The World in U.S. Courts: Winter 2015 - Personal Jurisdiction
Plaintiff Meira T. Designs, a jewelry manufacturer and seller, sued defendants Oriental Gemco HK Co., located in Hong Kong, Oriental Gemco Pvt. Ltd., located in India, and Oriental Gemco (NY), Inc., located in New York, asserting claims including copyright infringement and federal and state law unfair competition. The non-U.S. defendants moved to dismiss the suit for lack of personal jurisdiction, and plaintiff cross-moved for jurisdictional discovery.
The Court noted that the relationship between the various defendant entities was unclear. Plaintiff asserted the three companies made up one organization with manufacturing in Hong Kong and India and its sales office in New York, while defendants claimed that the Oriental Gemco companies were three separate companies which sold jewelry in different countries, and thus that jurisdiction over each must be assessed individually.
The Court first analyzed general jurisdiction, explaining that a non-U.S. corporation is subjected to general jurisdiction in New York if it is doing business in the state and its contacts are so continuous and systematic as to render it essentially “at home” there. New York Courts may also assert general jurisdiction over a non-U.S. parent company if it has a domestic "agent" that renders services of sufficient importance to the non-U.S. parent in the state. Finally, New York Courts may assert general jurisdiction over a non-U.S. company when its in-state domestic affiliate is so dominated by the defendant as to be its “alter ego.”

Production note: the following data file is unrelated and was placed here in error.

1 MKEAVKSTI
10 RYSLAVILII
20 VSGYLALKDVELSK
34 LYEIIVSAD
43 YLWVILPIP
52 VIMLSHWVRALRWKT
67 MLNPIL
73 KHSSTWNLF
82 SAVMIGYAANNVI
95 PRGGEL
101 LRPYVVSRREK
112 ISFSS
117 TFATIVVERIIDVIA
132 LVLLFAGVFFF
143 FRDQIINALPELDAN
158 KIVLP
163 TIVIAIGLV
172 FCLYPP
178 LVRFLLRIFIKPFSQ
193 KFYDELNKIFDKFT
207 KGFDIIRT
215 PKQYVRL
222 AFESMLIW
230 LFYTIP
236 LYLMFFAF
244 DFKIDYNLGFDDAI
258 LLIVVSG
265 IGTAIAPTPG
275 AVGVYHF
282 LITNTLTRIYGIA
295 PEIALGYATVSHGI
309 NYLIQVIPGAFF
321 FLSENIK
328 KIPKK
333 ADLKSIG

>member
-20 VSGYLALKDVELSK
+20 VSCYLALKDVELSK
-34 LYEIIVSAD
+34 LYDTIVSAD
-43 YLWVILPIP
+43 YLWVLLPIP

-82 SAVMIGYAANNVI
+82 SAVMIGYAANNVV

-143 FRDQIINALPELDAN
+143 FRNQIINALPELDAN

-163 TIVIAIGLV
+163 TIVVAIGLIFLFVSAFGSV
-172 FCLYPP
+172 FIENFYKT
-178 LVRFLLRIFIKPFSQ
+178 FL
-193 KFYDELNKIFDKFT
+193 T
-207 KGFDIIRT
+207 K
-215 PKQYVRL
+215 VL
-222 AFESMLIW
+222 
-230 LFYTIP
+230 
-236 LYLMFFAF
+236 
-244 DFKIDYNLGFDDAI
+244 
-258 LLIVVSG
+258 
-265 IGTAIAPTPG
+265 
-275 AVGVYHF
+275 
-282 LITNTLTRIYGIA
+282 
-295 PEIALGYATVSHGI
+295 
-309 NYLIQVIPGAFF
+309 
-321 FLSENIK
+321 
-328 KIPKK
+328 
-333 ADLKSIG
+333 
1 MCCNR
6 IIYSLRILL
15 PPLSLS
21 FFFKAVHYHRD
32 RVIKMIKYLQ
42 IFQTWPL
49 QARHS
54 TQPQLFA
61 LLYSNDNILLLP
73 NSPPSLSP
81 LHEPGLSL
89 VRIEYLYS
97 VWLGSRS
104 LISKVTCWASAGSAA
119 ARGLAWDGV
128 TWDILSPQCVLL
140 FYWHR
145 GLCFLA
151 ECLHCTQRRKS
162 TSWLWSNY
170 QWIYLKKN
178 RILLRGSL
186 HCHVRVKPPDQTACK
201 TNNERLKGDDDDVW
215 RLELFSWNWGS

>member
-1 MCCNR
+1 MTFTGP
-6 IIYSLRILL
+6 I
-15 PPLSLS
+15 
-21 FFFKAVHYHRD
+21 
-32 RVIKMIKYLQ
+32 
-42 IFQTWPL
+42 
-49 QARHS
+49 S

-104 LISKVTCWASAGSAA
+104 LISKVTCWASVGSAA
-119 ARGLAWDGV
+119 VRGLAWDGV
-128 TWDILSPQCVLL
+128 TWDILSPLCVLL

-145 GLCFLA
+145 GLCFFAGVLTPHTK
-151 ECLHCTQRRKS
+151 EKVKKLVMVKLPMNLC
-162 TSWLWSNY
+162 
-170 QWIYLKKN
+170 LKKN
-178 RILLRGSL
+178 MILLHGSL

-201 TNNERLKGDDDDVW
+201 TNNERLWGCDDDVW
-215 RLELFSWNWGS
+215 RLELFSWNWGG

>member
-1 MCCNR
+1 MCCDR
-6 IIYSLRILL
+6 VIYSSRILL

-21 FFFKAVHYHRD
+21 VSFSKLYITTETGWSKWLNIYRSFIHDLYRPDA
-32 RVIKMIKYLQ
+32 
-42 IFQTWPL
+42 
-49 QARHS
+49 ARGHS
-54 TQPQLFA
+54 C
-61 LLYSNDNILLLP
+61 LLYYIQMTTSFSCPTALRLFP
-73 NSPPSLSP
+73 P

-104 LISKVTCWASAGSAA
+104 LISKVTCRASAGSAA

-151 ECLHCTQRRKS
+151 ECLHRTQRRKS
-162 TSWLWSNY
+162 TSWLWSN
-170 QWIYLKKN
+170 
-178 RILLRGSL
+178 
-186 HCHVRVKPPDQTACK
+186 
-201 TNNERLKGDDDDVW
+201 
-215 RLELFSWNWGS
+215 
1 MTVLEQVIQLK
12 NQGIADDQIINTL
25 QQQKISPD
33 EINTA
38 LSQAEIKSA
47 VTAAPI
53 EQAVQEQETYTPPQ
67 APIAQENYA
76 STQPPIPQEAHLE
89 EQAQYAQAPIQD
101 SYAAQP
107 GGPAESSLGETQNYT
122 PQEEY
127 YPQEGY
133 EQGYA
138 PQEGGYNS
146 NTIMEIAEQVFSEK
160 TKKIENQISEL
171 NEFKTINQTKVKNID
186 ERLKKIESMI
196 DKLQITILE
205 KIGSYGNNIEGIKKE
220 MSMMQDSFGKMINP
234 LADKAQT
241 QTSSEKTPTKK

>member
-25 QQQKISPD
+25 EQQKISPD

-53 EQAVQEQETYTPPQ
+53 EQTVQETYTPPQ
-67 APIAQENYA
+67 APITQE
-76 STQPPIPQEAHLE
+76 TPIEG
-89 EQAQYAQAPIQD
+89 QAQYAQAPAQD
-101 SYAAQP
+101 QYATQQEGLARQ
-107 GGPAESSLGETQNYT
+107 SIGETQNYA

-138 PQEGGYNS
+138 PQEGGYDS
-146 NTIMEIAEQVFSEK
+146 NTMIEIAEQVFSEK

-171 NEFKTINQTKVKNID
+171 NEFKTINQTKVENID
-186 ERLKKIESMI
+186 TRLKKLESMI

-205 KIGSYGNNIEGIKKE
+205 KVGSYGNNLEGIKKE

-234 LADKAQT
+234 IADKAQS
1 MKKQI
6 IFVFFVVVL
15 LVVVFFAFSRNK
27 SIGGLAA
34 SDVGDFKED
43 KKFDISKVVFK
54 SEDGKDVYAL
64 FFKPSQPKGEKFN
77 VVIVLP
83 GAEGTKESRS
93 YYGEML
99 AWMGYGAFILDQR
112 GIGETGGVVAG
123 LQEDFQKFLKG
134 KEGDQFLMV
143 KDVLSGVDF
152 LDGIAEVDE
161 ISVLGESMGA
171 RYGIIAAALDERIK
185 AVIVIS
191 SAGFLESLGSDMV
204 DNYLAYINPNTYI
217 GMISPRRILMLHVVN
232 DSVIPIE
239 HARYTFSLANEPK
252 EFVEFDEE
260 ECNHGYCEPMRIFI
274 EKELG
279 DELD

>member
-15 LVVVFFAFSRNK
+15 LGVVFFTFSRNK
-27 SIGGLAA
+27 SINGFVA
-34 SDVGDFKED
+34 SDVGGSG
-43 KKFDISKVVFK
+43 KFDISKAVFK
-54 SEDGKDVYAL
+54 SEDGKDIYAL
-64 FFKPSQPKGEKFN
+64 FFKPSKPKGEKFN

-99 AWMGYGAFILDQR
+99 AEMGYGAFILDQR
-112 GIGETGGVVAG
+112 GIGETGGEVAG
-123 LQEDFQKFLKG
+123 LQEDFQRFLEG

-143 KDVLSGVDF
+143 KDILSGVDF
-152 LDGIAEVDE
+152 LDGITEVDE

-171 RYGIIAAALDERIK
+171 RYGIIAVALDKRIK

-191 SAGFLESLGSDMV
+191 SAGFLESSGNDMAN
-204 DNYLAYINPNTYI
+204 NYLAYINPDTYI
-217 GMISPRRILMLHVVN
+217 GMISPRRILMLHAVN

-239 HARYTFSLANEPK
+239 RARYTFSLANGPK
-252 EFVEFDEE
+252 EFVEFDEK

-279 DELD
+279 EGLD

The Court found that the "doing business" standard was not satisfied, as plaintiffs did not allege that the defendants’ operations in New York were "so substantial and of such a nature as to render the corporation at home in that State." The agency standard could not be applied, as even if Oriental NY could be characterized as the non-U.S. defendants' domestic agent, its activities in the New York were insufficient to overcome the due process concerns posed by haling non-U.S. companies into an American Court. However, the Court acknowledged the possibility that plaintiff might demonstrate jurisdiction under an alter-ego theory, and ordered discovery to determine how the Oriental Gemco companies were in fact interrelated.
The Court then examined specific jurisdiction. It explained that in order to establish specific jurisdiction, the plaintiff must demonstrate that its claim arises out of, or relates to, the defendant's contacts with the forum and the exercise of jurisdiction must comport with the Due Process Clause of the U.S. Constitution. The Court stated that the reasonableness inquiry required that it consider (1) the burden that the exercise of jurisdiction will impose on the defendant; (2) the interests of the forum state in adjudicating the case; (3) the plaintiff's interest in obtaining convenient and effective relief; (4) the interstate judicial system's interest in obtaining the most efficient resolution of the controversy; and (5) the shared interest of the states in furthering substantive social policies.
The Court concluded that, to establish specific personal jurisdiction, Plaintiff Meira T. would need to show either the that the non-U.S. Oriental Gemco companies or their agents committed tortious acts in New York or that Oriental NY committed tortious acts in New York as the non-U.S. defendants’ agent. Meira T. alleged that the non-U.S. Defendants "attend trade shows in New York, Las Vegas and Hong Kong at least four times a year,” and the Court granted jurisdictional discovery to establish whether those contacts involved the commission of tortious acts in New York.
RETURN TO The World in U.S. Courts Home Page